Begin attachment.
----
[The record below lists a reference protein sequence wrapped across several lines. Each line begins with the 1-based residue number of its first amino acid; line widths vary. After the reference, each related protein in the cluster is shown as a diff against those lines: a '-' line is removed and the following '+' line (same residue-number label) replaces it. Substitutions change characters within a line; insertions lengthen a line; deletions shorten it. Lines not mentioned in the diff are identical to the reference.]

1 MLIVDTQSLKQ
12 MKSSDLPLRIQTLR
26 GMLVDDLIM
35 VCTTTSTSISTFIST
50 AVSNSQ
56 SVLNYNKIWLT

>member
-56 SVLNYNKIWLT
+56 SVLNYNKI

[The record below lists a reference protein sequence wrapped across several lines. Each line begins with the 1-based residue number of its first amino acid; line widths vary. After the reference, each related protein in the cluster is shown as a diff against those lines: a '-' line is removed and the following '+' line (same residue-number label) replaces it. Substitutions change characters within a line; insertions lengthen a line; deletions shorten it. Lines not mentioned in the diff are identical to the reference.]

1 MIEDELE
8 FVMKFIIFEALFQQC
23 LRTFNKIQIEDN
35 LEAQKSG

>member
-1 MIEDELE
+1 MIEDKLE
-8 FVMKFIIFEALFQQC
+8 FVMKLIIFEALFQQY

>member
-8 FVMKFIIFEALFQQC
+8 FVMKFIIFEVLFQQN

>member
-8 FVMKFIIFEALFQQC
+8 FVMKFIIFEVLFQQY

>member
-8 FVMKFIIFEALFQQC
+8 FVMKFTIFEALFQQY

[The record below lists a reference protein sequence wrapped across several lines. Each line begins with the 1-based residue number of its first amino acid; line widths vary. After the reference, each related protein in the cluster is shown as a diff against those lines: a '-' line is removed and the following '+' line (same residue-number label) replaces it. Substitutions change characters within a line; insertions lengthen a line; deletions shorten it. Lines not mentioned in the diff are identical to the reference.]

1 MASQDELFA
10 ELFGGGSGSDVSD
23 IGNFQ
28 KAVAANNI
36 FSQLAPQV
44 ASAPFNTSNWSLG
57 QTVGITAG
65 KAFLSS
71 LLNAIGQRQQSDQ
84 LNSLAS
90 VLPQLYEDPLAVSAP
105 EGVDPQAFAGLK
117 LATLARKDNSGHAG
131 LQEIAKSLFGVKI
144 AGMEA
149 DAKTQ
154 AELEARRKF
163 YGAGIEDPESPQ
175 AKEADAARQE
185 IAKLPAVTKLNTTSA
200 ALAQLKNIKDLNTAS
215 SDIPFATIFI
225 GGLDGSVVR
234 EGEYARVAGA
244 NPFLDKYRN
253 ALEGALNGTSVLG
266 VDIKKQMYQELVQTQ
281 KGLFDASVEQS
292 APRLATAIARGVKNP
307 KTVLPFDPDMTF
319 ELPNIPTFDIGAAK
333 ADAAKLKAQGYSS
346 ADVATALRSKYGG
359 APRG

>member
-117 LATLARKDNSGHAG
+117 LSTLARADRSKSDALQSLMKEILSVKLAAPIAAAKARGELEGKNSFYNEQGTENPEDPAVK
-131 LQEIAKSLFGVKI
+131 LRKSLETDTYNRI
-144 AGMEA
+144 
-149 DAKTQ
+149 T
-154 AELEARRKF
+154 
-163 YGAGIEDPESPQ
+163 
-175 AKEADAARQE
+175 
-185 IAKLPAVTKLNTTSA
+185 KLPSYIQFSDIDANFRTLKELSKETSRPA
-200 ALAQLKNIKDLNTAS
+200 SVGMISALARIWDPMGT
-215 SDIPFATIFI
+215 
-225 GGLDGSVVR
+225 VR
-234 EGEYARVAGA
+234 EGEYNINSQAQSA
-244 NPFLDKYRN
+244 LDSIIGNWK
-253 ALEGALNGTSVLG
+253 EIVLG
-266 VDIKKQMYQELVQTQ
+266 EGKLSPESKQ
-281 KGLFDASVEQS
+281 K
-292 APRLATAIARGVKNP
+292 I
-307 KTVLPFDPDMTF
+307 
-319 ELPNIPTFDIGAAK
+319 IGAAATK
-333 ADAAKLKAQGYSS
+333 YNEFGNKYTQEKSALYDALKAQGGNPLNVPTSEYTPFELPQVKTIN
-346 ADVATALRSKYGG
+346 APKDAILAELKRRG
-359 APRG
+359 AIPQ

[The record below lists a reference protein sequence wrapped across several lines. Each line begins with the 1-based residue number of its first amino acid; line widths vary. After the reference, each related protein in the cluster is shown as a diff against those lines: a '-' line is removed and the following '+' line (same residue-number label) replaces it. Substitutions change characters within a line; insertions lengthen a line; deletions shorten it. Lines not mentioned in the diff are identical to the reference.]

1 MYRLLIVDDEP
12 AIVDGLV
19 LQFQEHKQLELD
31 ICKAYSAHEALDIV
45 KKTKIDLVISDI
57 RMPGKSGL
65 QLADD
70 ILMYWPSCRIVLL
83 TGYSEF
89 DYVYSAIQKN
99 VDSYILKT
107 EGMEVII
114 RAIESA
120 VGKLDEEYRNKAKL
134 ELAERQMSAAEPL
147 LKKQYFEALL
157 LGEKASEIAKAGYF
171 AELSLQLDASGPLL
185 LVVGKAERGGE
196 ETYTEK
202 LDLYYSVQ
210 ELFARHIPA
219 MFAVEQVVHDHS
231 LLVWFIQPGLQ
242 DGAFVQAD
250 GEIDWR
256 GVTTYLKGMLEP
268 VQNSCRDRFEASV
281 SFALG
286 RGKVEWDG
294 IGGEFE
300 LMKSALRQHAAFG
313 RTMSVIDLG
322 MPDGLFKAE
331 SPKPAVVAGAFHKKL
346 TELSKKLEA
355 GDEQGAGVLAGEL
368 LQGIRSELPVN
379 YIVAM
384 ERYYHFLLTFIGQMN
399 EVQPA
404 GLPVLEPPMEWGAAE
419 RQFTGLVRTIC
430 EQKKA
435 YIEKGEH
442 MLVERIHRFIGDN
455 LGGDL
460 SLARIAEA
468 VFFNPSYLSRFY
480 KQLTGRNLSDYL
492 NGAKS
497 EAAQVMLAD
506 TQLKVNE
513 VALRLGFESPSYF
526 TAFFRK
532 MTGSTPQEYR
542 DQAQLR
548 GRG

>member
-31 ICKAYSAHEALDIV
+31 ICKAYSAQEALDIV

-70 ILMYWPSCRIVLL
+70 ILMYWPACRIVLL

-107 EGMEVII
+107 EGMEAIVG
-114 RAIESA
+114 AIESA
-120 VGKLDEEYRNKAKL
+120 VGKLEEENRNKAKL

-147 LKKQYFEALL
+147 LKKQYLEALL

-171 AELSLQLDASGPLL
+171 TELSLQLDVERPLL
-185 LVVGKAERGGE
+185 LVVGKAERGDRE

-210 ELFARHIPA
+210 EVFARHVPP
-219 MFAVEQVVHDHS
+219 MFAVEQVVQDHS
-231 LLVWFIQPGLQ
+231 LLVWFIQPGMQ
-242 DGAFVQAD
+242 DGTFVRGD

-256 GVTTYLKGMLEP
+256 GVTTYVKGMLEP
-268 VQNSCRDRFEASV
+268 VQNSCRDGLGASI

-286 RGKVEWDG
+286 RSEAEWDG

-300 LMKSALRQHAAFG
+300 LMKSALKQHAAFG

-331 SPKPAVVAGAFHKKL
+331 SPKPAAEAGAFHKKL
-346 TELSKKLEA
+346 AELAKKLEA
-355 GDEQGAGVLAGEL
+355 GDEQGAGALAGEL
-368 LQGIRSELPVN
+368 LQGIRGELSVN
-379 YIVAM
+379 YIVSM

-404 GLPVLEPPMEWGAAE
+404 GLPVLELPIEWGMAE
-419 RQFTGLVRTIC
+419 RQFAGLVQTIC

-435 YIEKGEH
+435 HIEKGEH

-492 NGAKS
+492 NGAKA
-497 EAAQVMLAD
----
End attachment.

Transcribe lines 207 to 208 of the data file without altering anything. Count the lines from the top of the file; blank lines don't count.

+355 GDEQGAGALAGEL
-368 LQGIRSELPVN